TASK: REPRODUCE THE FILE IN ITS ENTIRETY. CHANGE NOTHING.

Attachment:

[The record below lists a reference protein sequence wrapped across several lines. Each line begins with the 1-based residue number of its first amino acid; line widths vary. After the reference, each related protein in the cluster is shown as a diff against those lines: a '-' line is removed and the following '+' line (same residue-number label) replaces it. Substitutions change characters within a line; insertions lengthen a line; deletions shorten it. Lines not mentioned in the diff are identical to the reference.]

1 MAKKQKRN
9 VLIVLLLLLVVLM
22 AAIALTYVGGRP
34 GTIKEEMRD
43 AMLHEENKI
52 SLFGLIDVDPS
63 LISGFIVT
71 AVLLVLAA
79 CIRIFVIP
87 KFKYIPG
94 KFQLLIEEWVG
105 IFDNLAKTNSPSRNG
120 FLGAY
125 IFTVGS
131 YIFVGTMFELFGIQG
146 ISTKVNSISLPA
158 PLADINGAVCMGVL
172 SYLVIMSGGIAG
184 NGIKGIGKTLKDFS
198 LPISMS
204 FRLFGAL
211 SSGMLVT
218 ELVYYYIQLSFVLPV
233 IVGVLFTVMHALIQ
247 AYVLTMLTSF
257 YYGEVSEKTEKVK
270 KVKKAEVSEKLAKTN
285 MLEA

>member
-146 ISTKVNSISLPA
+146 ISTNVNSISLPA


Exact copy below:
[The record below lists a reference protein sequence wrapped across several lines. Each line begins with the 1-based residue number of its first amino acid; line widths vary. After the reference, each related protein in the cluster is shown as a diff against those lines: a '-' line is removed and the following '+' line (same residue-number label) replaces it. Substitutions change characters within a line; insertions lengthen a line; deletions shorten it. Lines not mentioned in the diff are identical to the reference.]

1 MAKKQKRN
9 VLIVLLLLLVVLM
22 AAIALTYVGGRP
34 GTIKEEMRD
43 AMLHEENKI
52 SLFGLIDVDPS
63 LISGFIVT
71 AVLLVLAA
79 CIRIFVIP
87 KFKYIPG
94 KFQLLIEEWVG
105 IFDNLAKTNSPSRNG
120 FLGAY
125 IFTVGS
131 YIFVGTMFELFGIQG
146 ISTKVNSISLPA
158 PLADINGAVCMGVL
172 SYLVIMSGGIAG
184 NGIKGIGKTLKDFS
198 LPISMS
204 FRLFGAL
211 SSGMLVT
218 ELVYYYIQLSFVLPV
233 IVGVLFTVMHALIQ
247 AYVLTMLTSF
257 YYGEVSEKTEKVK
270 KVKKAEVSEKLAKTN
285 MLEA

>member
-146 ISTKVNSISLPA
+146 ISTNVNSISLPA